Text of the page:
Scientists seek clues to how cancer ‘is born’
8 || risingbd.com
British and American scientists are teaming up to search for the earliest signs of cancer in a bid to detect and treat the disease before it emerges.
They plan to "give birth" to cancer in the lab to see exactly what it looks like "on day one".
It is just one of the research priorities of the new International Alliance for Cancer Early Detection.
Working together on early detection of cancer will mean patients benefitting more quickly, it says.
Cancer Research UK has teamed up with the Universities of Cambridge, Manchester, University College London, and Stanford and Oregon in the US, to share ideas, technology and expertise in this area.
Together, the scientists are aiming to develop less invasive tests, such as blood, breath and urine tests, for monitoring high-risk patients, improve imaging techniques for detecting cancer early and look for virtually undetectable signs of the disease.
But they admit this is "like looking for a needle in a haystack" and could be 30 years off.
"The fundamental problem is that we never get to see a cancer being born in a human being," says Dr David Crosby, head of early detection research at Cancer Research UK.
"By the time it's found, it's already established."
Researchers from Manchester, for example, are growing human breast tissue in the lab with synthetic immune cells to see if they can spot the very earliest, subtle changes that could lead to cancer.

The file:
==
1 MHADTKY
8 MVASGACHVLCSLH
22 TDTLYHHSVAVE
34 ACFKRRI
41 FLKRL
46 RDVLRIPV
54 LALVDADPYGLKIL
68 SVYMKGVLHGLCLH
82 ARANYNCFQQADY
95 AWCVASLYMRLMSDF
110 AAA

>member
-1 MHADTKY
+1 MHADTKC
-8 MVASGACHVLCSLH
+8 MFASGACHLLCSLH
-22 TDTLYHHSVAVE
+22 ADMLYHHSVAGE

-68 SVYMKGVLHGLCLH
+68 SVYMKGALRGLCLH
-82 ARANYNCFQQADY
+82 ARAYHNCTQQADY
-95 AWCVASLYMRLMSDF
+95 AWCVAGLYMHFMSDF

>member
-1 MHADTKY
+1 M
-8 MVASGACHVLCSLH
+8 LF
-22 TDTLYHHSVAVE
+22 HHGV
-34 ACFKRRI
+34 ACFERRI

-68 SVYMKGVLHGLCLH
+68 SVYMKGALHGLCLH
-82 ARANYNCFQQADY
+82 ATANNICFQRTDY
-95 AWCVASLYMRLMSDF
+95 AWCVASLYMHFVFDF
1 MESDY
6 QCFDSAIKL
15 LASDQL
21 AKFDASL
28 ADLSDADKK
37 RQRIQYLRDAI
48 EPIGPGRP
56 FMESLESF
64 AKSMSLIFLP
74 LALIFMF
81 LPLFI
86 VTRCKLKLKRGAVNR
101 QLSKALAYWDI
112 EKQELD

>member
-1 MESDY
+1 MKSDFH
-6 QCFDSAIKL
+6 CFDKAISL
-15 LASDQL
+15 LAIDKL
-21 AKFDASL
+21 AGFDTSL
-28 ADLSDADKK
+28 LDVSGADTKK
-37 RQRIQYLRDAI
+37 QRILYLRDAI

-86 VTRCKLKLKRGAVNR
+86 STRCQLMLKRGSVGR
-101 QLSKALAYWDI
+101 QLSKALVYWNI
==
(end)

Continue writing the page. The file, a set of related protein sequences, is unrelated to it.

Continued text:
Prof Rob Bristow said it was akin to a "living tissue bank outside patients".
Yet there is always the danger of over-diagnosis, because not all early cell changes turn into cancers.
So the cancer researchers say they must be more precise, also looking at the genes people are born with and the environment they grow up in, to work out an individual's unique personal risk of different cancers. Only then will they know when to intervene.
To date, scientists say research on early detection has been small-scale and disconnected, lacking the power of trials in big populations of people.
Dr Crosby said the collaboration would "induce a sea-change in our health systems, shifting it from expensive firefighting of late-stage disease, to being able to intervene at its earliest point and deliver rapid, cost-effective treatment".
Figures show that 98% of breast cancer patients live for five years or more if the disease is diagnosed at stage 1 - the earliest stage- compared to just 26% at stage 4, the most advanced stage.
But, at present, only around 44% of breast cancer patients are diagnosed at the earliest stage.